Barrie’s research has greatly increased international understanding of airborne pollution. As a researcher for Environment Canada, he studied how acid rain is deposited, the effect of particles in the atmosphere, the origins of Arctic pollution including organic and metal contaminants, ozone depletion, and the effect of natural and artificially introduced aerosols on climate change. He is a leader in the discovery and investigation of an "ozone hole at the ground" that is widespread throughout the polar regions after polar sunrise. He and colleagues at Environment Canada have show that this phenomenon is linked to enhanced deposition of mercury in polar regions.
In his last position, Barrie was responsible for promoting and coordinating atmospheric chemistry research at Pacific Northwest National Laboratory. For instance, he coordinated an aircraft based project in August 2001 on the formation of ozone and particulate matter within the greater Puget Sound basin in Washington state. Author of ten book chapters and more than 121 scientific papers, Barrie is a leader in international air chemistry and climate programs. Currently, he is Chief of the Environmental Division in the World Meteorological Organization, were he coordinates the Global Atmospheric Watch Network.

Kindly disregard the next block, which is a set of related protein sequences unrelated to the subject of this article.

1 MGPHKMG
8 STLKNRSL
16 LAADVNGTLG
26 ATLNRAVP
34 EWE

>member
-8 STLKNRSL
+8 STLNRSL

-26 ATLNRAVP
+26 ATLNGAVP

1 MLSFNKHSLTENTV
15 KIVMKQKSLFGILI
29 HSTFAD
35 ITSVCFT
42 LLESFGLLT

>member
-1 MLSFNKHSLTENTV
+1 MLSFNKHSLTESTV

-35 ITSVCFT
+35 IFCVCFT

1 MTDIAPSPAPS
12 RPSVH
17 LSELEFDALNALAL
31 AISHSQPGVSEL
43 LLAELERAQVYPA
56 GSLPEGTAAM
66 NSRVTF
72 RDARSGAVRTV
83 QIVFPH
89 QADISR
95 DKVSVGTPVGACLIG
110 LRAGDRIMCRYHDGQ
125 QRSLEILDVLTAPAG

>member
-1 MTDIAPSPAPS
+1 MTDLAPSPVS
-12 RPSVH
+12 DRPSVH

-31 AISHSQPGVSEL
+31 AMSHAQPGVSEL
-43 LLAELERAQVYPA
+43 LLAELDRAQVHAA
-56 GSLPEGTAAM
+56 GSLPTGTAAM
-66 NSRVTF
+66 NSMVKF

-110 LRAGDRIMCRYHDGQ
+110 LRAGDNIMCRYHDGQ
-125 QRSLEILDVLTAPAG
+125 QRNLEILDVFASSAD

Sources: PNNL press release 2001, Centre for Atmospheric Chemistry, Royal Society of Canada website, personal communication.
- December 4, 1948
- Sherbrooke, Quebec
- Geneva, Switzerland
- Other Interests
- Cross country skiing, mushrooms and ballroom dancing
- Chief of the Environmental Division in the World Meteorological Organization
- Pacific Northwest National Laboratory, Richland, Washington, USA
- PhD (Atmospheric Science), Johann Wolfgang von Goethe University, Frankfurt, Germany, 1975
- Fellow, Order of Canada, 2000
- Prof. H.W. Georgii, Prof. C. Junge, Prof. H. Rodhe
- Last Updated
- September 17, 2015
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